On December 16, 2016, the SEC staff issued a no-action letter (the “Letter”) providing no-action assurance under Section 17(e) of the 1940 Act where a broker (the “Broker”) that is an affiliated person of the Russell family of funds (the “Funds”) received compensation from the Funds for effecting their foreign currency transactions (“FX Transactions”), within the parameters of Section 17(e)(2) or the 1940 Act.
In general, Section 17(e)(2) of the 1940 Act permits any first- or second-tier affiliated person of a fund, acting as the fund’s broker, to receive commissions from the fund for effecting brokerage transactions, provided that the commissions do not exceed “the usual and customary broker’s commission if the sale is effected on a securities exchange.” Rule 17e-1 provides that a commission will not be deemed to exceed the usual and customary broker’s commission if the commission is reasonable and fair compared to the commission “received by other brokers in connection with comparable transactions involving similar securities being purchased or sold on a securities exchange during a comparable period of time.”
The Russell applicants noted in their letter to the staff (the “Incoming Letter”) that in the 1998 Drinker no-action letter,1 the SEC staff provided no-action assurance under Section 17(e) to funds utilizing an affiliated broker to effect FX Transactions, based on representations that all such transactions would be conducted in accordance with certain procedures that would satisfy the requirements of Rule 17e-1. Drinker also was based on a representation that the Rule 17e-1 procedures would permit a fund to use an affiliated broker only when the price obtained for an FX Transaction, plus the affiliated broker’s commission, was at least as favorable as the price contemporaneously quoted by an independent source previously selected by the fund’s trustees. The Incoming Letter contended that these conditions were unworkable in the foreign exchange market where most of the participants are principals acting for their own accounts and where there is limited price and commission transparency. Accordingly, the Incoming Letter proposed variations of the Rule 17e-1 procedures approved in Drinker.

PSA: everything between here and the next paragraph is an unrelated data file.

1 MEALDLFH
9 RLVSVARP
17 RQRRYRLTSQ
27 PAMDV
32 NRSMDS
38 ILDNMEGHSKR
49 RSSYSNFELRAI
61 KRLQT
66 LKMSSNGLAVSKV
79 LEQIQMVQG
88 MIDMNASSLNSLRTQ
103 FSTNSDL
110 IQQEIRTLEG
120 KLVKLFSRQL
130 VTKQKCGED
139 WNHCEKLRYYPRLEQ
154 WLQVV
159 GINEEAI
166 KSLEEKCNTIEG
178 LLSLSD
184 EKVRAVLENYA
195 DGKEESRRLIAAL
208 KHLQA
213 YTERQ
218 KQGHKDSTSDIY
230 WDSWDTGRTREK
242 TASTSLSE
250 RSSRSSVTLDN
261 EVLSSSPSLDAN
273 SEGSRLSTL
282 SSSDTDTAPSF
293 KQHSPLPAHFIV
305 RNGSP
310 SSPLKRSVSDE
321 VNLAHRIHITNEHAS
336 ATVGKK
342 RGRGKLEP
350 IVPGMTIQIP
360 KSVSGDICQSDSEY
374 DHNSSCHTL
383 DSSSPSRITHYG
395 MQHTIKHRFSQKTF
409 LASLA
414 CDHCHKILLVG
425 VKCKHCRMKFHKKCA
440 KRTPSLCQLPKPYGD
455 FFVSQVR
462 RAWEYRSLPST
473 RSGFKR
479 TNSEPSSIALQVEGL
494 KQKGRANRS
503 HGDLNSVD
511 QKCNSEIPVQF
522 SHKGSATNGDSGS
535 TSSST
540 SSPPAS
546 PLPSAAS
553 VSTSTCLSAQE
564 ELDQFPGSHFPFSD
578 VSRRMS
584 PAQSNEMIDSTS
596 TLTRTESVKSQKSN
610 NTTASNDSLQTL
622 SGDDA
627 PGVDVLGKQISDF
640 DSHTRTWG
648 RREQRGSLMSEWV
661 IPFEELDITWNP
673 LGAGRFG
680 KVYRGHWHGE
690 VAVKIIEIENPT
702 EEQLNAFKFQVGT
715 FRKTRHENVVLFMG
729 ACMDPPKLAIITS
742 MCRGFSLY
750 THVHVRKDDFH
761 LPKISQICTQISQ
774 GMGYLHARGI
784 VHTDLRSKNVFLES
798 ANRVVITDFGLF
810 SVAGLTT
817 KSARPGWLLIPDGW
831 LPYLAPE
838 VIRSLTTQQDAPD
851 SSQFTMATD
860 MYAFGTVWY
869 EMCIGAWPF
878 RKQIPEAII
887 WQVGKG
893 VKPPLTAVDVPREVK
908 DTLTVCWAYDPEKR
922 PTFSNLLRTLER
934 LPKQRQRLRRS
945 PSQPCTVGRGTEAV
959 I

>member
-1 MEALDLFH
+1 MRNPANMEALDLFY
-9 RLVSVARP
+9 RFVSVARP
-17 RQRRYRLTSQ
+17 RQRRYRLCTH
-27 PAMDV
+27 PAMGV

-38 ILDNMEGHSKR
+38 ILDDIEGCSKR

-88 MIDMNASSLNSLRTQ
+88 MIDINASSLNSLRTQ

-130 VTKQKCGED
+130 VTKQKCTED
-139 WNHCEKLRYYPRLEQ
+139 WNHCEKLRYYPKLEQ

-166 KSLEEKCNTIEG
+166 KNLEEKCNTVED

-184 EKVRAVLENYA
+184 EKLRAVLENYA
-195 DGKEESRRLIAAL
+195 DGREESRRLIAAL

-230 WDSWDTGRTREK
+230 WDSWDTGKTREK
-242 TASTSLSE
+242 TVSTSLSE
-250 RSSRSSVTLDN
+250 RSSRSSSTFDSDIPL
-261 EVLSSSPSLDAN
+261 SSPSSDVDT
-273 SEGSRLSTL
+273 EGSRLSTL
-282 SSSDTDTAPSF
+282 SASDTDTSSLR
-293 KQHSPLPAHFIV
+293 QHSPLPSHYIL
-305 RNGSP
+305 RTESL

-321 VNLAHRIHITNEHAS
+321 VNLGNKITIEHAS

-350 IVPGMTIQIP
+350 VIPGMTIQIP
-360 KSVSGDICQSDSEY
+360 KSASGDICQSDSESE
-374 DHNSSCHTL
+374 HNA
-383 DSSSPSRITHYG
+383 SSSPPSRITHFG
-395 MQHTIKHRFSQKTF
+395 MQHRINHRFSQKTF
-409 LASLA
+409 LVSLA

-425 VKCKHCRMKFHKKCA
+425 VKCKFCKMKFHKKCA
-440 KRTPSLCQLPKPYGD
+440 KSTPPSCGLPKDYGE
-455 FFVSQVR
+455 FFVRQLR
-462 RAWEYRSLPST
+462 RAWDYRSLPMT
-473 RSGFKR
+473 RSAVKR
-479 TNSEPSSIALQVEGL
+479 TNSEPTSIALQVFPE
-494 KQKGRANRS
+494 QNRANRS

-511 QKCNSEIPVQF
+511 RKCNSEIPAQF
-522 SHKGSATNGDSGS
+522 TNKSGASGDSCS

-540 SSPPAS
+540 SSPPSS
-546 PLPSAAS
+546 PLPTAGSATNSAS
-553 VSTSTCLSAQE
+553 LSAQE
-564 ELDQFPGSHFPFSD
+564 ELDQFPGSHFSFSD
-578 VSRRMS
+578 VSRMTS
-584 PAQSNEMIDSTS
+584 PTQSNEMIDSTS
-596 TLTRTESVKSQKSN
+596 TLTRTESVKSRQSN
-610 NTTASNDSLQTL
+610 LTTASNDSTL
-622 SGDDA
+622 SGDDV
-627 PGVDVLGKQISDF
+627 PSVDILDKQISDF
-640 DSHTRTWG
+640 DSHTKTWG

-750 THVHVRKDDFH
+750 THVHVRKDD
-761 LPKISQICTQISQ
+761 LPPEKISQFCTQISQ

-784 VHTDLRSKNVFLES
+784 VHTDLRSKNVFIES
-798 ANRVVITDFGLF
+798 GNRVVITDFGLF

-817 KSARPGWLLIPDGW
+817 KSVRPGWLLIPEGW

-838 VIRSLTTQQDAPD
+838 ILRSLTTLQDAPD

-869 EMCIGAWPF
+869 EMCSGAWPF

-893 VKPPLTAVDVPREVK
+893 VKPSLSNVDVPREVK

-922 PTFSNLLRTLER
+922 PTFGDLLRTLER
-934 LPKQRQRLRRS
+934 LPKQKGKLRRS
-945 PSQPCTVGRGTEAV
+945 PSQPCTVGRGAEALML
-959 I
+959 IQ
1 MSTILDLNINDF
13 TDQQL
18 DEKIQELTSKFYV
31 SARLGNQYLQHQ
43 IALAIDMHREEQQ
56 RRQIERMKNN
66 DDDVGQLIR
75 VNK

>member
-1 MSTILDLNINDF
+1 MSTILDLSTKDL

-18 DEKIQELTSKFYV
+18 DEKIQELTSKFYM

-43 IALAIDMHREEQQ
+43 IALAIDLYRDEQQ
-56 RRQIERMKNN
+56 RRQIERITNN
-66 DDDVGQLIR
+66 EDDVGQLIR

In the Letter, the staff repeated the Incoming Letter’s description of the foreign exchange market and the apparent difficulties in satisfying the representations in Drinker. However, instead of approving the Incoming Letter’s proposed Rule 17e-1 procedures, the staff stated:
Although we express no view as to whether the procedures you describe satisfy the requirements of Section 17(e)(2) and Rule 17e-1, we note that any such procedures must be reasonably designed to address the concerns that Section 17(e) was intended to address, including the potential that RICs might be managed and operated in the interest of the adviser and its affiliated persons, rather than in the interest of RIC shareholders . . . We further confirm that the procedures described in Drinker do not represent the sole means by which [the Broker] may satisfy the requirements of Section 17(e)(2) and Rule 17e-1.
The Letter is helpful to similarly situated fund complexes in getting past the unworkable Drinker conditions. However, because the staff did not expressly approve of the Rule 17e-1 procedures proposed in the Incoming Letter, a fund complex may have to proceed cautiously in creating its own set of workable procedures.